Meanwhile the BarryO, who sometimes seems almost a transcendent being, heaped so much praise on Hillary it almost made me gag, but effectively mollified her and Bill and got them on the proper political track: Was she going to take her marbles and sit out the election or help elect the geezer? Impossible.

While Obama’s mantle of above-it-allness has been strained by some of his recent positions and the reality that he is a Democrat, and thus beholden in many of the same ways to the same corporate controllers as the Repugs, he remains far superior to any candidate for president in a long time. In office I believe he’ll listen and learn and more often than not steer the correct course.

Unfortunately, he’ll not be able to accomplish the bulk of his promises, partly because the Republicans have left the country in such a sorry state of debt and debility and partly because his pledge to lower taxes on everyone earning less than $250,000 per year, now supposedly middle class, cannot possibly leave sufficient resources to right the country’s course. Raising taxes on the wealthy is a proper beginning but it can never be enough to reduce the deficit and pay for the infrastructure and development changes that must be done to meet the challenges of the near future. That’s going to have to come from everyone but the poorest.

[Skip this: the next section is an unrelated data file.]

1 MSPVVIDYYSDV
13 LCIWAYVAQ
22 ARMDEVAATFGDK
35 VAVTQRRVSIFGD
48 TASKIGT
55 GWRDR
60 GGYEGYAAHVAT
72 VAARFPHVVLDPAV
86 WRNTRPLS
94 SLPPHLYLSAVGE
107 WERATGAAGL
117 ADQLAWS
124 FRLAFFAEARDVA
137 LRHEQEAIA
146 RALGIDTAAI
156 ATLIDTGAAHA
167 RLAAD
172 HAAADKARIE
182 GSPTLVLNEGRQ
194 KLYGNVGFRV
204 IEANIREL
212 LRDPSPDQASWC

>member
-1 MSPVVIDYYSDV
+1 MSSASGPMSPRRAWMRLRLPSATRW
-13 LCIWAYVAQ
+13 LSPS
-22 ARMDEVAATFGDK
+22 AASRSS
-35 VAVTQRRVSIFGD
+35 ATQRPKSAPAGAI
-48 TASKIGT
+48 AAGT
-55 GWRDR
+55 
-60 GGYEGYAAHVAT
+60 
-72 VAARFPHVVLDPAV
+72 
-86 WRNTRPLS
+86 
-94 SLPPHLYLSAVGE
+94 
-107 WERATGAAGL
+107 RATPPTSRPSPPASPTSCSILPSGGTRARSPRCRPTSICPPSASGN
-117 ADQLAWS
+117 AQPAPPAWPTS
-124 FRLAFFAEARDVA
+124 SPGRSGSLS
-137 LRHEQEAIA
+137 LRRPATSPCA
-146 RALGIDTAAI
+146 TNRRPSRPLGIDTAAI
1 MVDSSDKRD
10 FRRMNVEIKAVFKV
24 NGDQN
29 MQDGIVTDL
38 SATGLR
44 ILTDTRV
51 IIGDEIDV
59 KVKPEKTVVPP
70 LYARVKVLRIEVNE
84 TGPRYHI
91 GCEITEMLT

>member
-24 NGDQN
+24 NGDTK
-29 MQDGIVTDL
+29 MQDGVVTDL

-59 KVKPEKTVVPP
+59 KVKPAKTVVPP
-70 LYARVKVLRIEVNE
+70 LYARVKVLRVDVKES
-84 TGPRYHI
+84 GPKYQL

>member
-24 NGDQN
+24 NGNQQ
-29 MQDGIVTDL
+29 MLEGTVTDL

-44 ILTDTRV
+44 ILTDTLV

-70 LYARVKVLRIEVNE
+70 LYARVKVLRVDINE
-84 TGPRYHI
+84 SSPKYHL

Almost every speaker at the Dem convention spoke of conversion to sustainability, a far cry from the past when the subject rarely surfaced - even from Al Gore during his run. Obama is proposing a ten year $150 billion program for alternate energy programs. While far greater than anything that’s been done in the past, it’s only about 10% of what will actually be needed to save the US from economic disaster and the world from the worst of climate change.

It’s a good start, but honestly, starts are not enough; yet proposing an adequate program would be unthinkable politically and financially. Will he respond sufficiently at points of crisis when hard-boiled reality on the ground meets his politically plausible but woefully inadequate previous stands? That’s our only reasonable hope.